9 Ideologies of Change Liberalism  Economic liberalism (classical economics)  Thomas Malthus ( ), Essay on the Principles of Population  Population growth  David Ricardo ( ), Principles of Political Economy  Wages  John Stuart Mill, On Liberty, On the Subjection of Women  Liberty of the individual  Women’s rights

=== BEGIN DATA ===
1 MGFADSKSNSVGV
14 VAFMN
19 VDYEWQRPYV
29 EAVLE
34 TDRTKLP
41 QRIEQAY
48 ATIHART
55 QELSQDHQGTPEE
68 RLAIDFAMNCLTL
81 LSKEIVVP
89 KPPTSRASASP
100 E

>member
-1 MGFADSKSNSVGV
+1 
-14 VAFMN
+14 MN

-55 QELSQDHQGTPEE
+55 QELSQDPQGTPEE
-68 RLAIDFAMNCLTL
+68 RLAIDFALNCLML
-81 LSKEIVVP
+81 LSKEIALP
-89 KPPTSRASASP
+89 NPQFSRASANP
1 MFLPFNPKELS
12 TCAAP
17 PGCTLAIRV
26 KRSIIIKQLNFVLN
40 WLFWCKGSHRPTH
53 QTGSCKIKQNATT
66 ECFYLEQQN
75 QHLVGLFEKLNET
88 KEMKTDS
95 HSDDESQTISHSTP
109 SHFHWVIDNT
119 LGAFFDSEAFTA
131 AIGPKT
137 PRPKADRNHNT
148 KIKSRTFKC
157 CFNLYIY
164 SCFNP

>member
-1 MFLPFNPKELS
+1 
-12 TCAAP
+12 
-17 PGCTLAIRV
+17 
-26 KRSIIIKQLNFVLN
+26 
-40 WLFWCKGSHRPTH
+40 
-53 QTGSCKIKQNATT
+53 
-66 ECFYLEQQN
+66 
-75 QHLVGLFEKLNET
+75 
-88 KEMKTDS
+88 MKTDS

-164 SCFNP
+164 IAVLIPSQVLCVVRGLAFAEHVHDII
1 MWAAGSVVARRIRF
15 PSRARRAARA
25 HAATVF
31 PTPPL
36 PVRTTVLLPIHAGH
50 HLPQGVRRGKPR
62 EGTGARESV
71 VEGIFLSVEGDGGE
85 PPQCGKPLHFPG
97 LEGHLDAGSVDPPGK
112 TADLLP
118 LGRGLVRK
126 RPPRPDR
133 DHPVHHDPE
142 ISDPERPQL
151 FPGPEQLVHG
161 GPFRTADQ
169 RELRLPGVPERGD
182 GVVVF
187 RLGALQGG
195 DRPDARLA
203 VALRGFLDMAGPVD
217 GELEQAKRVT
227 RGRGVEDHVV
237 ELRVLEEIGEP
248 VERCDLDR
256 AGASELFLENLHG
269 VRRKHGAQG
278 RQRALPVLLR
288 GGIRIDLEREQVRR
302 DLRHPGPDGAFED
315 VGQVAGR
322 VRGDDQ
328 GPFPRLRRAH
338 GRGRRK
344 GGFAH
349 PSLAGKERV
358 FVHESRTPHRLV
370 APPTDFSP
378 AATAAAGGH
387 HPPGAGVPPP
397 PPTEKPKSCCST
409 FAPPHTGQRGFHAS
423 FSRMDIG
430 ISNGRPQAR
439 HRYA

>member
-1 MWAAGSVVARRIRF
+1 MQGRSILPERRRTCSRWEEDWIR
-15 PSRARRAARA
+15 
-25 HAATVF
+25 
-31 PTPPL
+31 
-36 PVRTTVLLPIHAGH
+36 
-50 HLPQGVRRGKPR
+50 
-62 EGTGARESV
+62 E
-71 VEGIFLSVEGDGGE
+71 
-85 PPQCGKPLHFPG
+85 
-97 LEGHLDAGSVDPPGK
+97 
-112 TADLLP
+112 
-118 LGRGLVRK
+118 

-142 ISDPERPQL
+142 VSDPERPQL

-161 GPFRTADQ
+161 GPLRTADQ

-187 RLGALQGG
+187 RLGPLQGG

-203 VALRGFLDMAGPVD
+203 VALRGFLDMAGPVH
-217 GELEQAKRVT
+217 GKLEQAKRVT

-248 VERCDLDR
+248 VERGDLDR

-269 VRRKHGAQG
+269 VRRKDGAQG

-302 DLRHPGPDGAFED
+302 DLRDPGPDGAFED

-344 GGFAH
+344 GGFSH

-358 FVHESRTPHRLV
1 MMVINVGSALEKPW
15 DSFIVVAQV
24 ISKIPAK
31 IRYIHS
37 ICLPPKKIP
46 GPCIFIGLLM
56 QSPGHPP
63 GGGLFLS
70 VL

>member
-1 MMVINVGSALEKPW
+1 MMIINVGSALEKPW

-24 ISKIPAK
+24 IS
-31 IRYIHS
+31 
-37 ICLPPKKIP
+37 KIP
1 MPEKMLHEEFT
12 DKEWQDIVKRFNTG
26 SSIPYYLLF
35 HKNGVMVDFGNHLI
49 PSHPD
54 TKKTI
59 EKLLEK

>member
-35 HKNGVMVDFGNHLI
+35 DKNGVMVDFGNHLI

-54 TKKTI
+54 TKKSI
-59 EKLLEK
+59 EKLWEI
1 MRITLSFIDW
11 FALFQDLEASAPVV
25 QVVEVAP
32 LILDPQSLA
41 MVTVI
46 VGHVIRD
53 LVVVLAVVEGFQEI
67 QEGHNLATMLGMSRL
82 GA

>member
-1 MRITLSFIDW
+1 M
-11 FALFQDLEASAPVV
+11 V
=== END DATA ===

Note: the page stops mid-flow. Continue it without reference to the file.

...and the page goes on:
10 Nationalism  Part of a community with common institutions, traditions, language, and customs  Allied with liberalism Early Socialism  Henri de Saint-Simon ( )  Organize society in cooperative community  Charles Fourier ( )  Model communities, phalansteries  Robert Owen ( )  New Lanark, Scotland  Louis Blanc ( )  Social problems require government Assistance